Gentoo support for systemd is stellar. :)
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Morality124
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PostPosted: Sun Sep 09, 2018 9:49 pm    Post subject: Reply with quote

unheatedgarage wrote:
Not sure I parse your meaning here--are you saying there's an anti systemd/pro OpenRC push behind the handbook?


Other-way-around (pointless and sometimes destabilizing changes to OpenRC in order to follow the systemd way of doing things). And was not referring to the handbook per se, but rather the ulterior motives and politics behind some of the developers that have been discussed for some time now; my concern that these agendas will affect the content of the documentation.

Gentoo was my second OS consideration specifically because of it's non-systemd support. OpenBSD was the first (but hardware support became an issue in my case) because Theo De Raadt and his team appear to stick to certain principles and best practices regardless of external pressures (this can be clearly seen during the various Intel security debacles of late).
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PostPosted: Mon Sep 10, 2018 1:20 pm    Post subject: Reply with quote

Morality124 wrote:
Gentoo was my second OS consideration specifically because of it's non-systemd support. OpenBSD was the first (but hardware support became an issue in my case) because Theo De Raadt and his team appear to stick to certain principles and best practices regardless of external pressures (this can be clearly seen during the various Intel security debacles of late).

For people who seek systemd-free platforms, I (again) seriously recommend Alpine and Void: the former for servers, and the latter for desktops.
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PostPosted: Tue Sep 11, 2018 12:01 am    Post subject: Reply with quote

CasperVector wrote:
Morality124 wrote:
Gentoo was my second OS consideration specifically because of it's non-systemd support. OpenBSD was the first (but hardware support became an issue in my case) because Theo De Raadt and his team appear to stick to certain principles and best practices regardless of external pressures (this can be clearly seen during the various Intel security debacles of late).

For people who seek systemd-free platforms, I (again) seriously recommend Alpine and Void: the former for servers, and the latter for desktops.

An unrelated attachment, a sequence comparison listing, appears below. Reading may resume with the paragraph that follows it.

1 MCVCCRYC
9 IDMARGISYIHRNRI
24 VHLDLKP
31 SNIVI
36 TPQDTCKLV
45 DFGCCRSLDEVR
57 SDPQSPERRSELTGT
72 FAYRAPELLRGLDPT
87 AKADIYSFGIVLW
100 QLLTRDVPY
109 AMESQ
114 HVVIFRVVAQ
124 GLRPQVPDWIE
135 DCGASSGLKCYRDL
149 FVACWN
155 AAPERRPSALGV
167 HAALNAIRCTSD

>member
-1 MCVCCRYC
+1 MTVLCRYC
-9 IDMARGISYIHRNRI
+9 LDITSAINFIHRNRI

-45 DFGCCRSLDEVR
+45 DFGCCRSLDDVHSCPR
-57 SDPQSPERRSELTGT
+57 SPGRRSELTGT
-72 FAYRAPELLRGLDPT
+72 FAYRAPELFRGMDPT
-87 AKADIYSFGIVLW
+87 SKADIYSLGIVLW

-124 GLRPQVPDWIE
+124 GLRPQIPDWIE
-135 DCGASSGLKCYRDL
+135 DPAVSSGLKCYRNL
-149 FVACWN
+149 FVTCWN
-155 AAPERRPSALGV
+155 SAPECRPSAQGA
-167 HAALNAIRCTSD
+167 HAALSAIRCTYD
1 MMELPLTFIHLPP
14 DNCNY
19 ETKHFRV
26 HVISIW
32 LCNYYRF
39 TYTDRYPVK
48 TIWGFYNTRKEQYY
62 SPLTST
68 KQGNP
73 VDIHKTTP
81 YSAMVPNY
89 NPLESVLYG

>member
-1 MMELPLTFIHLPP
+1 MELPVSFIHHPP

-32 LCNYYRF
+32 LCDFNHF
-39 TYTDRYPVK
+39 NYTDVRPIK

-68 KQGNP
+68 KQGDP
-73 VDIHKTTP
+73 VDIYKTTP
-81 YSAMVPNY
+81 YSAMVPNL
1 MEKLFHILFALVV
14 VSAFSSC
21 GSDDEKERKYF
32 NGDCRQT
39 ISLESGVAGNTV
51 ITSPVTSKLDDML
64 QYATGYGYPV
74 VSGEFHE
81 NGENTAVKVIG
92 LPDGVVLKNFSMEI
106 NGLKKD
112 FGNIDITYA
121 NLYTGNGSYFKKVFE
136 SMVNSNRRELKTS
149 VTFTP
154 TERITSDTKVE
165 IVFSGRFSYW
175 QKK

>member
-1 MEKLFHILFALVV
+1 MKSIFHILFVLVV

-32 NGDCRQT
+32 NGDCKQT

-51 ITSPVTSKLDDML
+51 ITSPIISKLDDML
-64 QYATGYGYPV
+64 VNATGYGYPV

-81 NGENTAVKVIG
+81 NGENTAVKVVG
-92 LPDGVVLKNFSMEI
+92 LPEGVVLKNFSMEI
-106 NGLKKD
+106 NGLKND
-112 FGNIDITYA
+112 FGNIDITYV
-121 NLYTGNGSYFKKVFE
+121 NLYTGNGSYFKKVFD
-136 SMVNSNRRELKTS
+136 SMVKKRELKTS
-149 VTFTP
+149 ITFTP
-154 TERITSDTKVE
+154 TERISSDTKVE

Gentoo and OpenBSD are certainly good choices for an operating system. Alpine and Void are good projects but for a person who is attracted by some of the features, such as extensive ports collection, of Gentoo I recommend Calculate-Linux. I currently don't happen to have a (pure) Gentoo running but I have Calculate-Linux running (alongside OpenBSD currrent). Calculate provides a quick and reliable way of getting a systemd-free Gentoo installed; their KDE Plasma desktop is very nice. It's a good option if you want to run mostly stable packages with mostly default USE flags. Of course their documentation is all OpenRC specific. I think the Calculate documentation is quite good. Of course we all know that if you prefer a solid implementation of an up-to-date gnome desktop (as I do) -- without systemd -- then you run OpenBSD.
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Morality124
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PostPosted: Sat Sep 29, 2018 3:21 pm    Post subject: Reply with quote

Thanks for your advice et al. :)

My other question is regarding the always present OpenRC version situation. I know there are a lot of posts and topics regarding many different overlay approaches with OpenRC (usually version 0.13 or 0.17) and blocking systemd more effectively. The problem is that this information seems to be scattered throughout several threads and is very hard to consolidate, and even harder to fit in with the installation handbook.

So my next question is, should I use such an overlay approach or just stick with the default situation, and if the former, can I apply said-approach during the Installation Handbook steps or do I have to retroactively apply it after install (I would personally prefer during since after seems very much Windows-like and would seem to have a greater change of being sub-optimal in terms of garbage cleanup).
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PostPosted: Sat Sep 29, 2018 3:59 pm    Post subject: Reply with quote

Morality124,

There are two stage3 tarballs. One with systemd, one with the stable OpenRC of the day.

Do a handbook install using the OpenRC stage3 and avoid a profile with systemd in its name.
If you want to regress OpenRC, you will need an overlay because emerge --sync will remove all the old ebuilds you add to the portage repository.
Overlays are not affected by emerge --sync.

Its your choice when you regress OpenRC. The more things you have installed, the more you risk rebuilding.
Personally, I would do it before I installed a GUI. If you are more comfortable working with a GUI, then its OK to install your GUI first.

You may find Old Fashioned Gentoo Install useful for hints but its really aimed at regressing a lot further than you want to.
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asturm
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PostPosted: Sat Sep 29, 2018 4:06 pm    Post subject: Reply with quote